Towards the end of 2006, the news that pot (marijuana) is now America’s most valuable cash crop caused a brief ripple of excitement before being promptly forgotten. As it flashed across the attention span of those who read English, it didn’t seem to surprise anyone enough to provoke what, to me, had become the most obvious question: how had a commodity outlawed by Act of Congress in 1937, allegedly because of its danger to adolescents, become such a huge economic force in a mere seven decades? Another question, made even more obvious by the silence of those with most obvious stake in the issue: why their denial?
August 08, 2007
A Predictable Development (Historical, Political)
An item in today’s Salon exposes a phenomenon that would have been eminently predictable to anyone able to connect the required dots: there is now a thriving market providing locally produced heroin to American military personnel in Afghanistan.
One way to encompass several of those dots at once would be by reading a book by Alfred McCoy in any of its updated editions. Originally focused only on Viet Nam and researched as his PhD thesis at Yale, it became the first Politics of Heroin, originally published in 1974, but only after the intervention of a then-young NYT editor who just happened to be a fellow Yalie.
Apparently stung by his critics, McCoy, who had gone on to an academic career at Wisconsin, devoted an entire sabbatical to updating his research into CIA connections with drug trafficking in both Central America and Afghanistan. That was the 1992 version I read and, to my naive dismay in 1996, could not provoke the NYT, Washington Post, or LA Times into recalling as they were coordinating a scurrilous attack that drove Gary Webb from his job at the San Jose Mercury News and, ultimately, to (a questionable) suicide.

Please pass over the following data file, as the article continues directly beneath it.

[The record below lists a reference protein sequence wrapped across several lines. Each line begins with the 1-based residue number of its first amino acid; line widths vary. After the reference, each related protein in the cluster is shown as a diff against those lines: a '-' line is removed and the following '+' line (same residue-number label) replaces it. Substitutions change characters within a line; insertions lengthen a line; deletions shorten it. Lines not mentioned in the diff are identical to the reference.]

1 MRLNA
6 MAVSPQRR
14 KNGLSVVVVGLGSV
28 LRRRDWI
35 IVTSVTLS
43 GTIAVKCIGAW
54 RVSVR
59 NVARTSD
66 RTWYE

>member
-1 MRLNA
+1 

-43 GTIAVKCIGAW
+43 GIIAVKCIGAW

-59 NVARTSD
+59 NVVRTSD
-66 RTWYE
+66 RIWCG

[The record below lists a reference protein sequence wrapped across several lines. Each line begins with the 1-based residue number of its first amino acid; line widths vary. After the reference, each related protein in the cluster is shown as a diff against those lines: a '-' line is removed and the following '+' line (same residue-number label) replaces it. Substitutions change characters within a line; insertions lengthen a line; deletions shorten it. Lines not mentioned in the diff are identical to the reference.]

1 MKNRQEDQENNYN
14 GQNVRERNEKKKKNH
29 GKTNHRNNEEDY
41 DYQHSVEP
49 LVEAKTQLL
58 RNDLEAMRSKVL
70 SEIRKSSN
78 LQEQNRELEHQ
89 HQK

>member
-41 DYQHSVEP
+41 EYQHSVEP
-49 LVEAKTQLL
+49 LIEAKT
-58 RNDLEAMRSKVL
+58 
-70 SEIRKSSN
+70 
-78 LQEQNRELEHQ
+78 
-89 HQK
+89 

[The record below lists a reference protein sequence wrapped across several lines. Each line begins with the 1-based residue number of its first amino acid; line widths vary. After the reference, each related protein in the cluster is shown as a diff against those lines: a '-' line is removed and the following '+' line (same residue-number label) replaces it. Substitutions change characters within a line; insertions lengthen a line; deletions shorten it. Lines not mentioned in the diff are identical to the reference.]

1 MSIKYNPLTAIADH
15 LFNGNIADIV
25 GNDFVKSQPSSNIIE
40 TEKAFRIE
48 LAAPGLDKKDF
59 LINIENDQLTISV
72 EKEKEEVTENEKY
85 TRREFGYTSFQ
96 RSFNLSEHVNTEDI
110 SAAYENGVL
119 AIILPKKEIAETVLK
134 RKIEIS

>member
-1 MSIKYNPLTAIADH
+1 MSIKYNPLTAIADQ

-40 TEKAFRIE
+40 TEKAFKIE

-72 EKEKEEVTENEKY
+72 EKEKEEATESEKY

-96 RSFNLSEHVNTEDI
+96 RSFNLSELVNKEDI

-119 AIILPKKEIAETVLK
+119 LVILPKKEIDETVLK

So much for a “free press;” it's almost enough to make one a conspiracy theorist. Come to think of it, the Salon article didn't mention any of those readily available historical links...
August 06, 2007
To Err is Human (Political, Clinical)
Yesterday’s NYT Magazine contains a remarkable item written by an elected politician who now admits he was wrong in favoring the US invasion of Iraq right up until it began. Had it been written by an American politician, it would have been even more remarkable, but Michael Ignatieff is Canadian; yet his mea culpa is especially relevant because most of it is devoted to a cogent analysis of the consequences of being wrong in general and how the complex process of error correction, which must inevitably follow consequential errors, is made even more complex by the unwillingness/inability of the key actors (often politicians) who made them to admit they were wrong.
In other words, President Bush, the person most responsible for the ill-advised American effort that destabilized a key nation in an important part of the world, still exerts major influence over its eventual outcome. Clearly, since he still refuses (at least publicly) to even consider the possibility that his decision was an error, there’s little hope it will be “corrected” before the next Presidential Election in November 2008.
Another key point Ignatieff makes is the importance of time; the simplistic idea that even minor errors can be corrected in such a way as to return to the status quo that existed before they were made may be appealing, but it’s obviously wrong. While what has happened in Iraq since March 1, 2003 may have actually benefitted some participants and been a disaster for others, it has also impacted every Iraqi and every American and will have consequences that will affect human history for as long as it is studied.
A good example can be found in another article published this past week-end in CounterPunch. Eric Ruder’s account of how the Army is dealing with the entity known as PTSD is entirely consistent with the behavior displayed by our federal government after both the Viet Nam and Gulf Wars. That PTSD exists is now recognized by most medical authorities; however, both its genesis and optimal treatment are still uncertain, and most physicians could be expected to remain silent on whether it can be safely and effectively treated by cannabis (marijuana).